Nobel Peace Prize honors efforts to combat sexual violence in war

Elias Hubbard
October 6, 2018

The Norwegian Nobel Committee jointly awarded the annual Nobel Peace Prize Friday to two people who've fought against rape being used as a "weapon of war".

He remains a fierce advocate for woman who have been victims of sexual abuse during war.

His basic principle is that "justice is everyone's business", the committee said, calling him the "foremost, most unifying symbol, both nationally and internationally, of the struggle to end sexual violence in war and armed conflicts".

Dr. Mkwege's hospital was the subject of threats, and in 2012 his home was invaded by armed men who held his daughters at gunpoint, shot at him and killed his bodyguard.

Mukwege will receive a citation and an 18-carat gold medal that bears the face of the founder Alfred Nobel at an award ceremony in December.

"I was a farmer, a villager, and I was born to be such", Murad said in a speech when she became a UN Goodwill Ambassador in 2016. In 2008, with war still tearing the Congo apart, Mukwege spoke to CBS' 60 Minutes about his role as director of the Panzi Hospital in the country's east.

She was awarded the Vaclav Havel Human Rights Prize by the Council of Europe in 2016 and called for an worldwide court to judge crimes committed by IS in her acceptance speech in Strasbourg.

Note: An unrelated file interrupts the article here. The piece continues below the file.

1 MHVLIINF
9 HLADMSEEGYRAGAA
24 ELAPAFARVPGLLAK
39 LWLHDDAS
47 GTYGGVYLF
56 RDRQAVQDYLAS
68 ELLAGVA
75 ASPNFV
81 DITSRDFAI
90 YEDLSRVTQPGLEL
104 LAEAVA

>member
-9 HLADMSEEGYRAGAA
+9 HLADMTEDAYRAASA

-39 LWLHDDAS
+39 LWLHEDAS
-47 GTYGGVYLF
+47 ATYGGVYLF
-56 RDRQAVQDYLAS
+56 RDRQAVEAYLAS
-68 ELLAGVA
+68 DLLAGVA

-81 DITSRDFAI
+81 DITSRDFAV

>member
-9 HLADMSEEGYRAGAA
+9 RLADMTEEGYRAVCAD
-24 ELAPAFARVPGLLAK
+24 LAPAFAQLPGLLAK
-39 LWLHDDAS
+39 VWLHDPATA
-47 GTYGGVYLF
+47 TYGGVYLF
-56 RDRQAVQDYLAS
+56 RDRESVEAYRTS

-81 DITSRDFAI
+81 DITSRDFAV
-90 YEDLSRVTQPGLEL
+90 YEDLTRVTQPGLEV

Since escaping, Murad has demanded that global leaders acknowledge and fight against the abuse of women like her, speaking to the United Nations Security Council, the US House of Representatives, the British House of Commons, and the US State Department - whichrecognizedthe genocide of the Yazidi peoplefollowing her appeal.

Alongside Mukwege, the committee honoured Murad, a 25-year-old Iraqi woman from the Yazidi community who in 2014 was kidnapped by Islamic State militants and endured three months as a sex slave before managing to escape.

"Nadia Murad is one story of thousands and thousands of stories", he told CBC Toronto. "At some point, there was rape and nothing else", she writes.

After the award was announced, Murad's brother told Norwegian public broadcaster NRK, "She's crying right now. She's crying, she can't talk".

"Both laureates have made a crucial contribution to focusing attention on, and combating, such war crimes".

"It's an important step towards this long awaited reparation that we all owe to these women who have suffered so much", he said.

"I am proud to be Congolese", said the country's top opposition leader, Felix Tshisekedi, in a Twitter post.

In Iraq, state TV stopped regular programming to report on Murad's win.

Murad, the first Iraqi to become a Nobel peace laureate, was also congratulated by the country´s outgoing Prime Minister Haider al-Abadi and his intended successor Adel Abdel Mahdi.

"As a survivor, I am grateful for this opportunity to draw worldwide attention to the plight of the Yazidi people who have suffered unimaginable crimes since the genocide by Daesh (IS), which began in 2014", she added.

Krebs and other observers, in any case, believe that the prizes have generally had little impact in furthering the goals of their honorees in recent years-and occasionally, they achieve the opposite effect.

Last year's victor was the International Campaign to Abolish Nuclear Weapons.

Other reports by Click Lancashire

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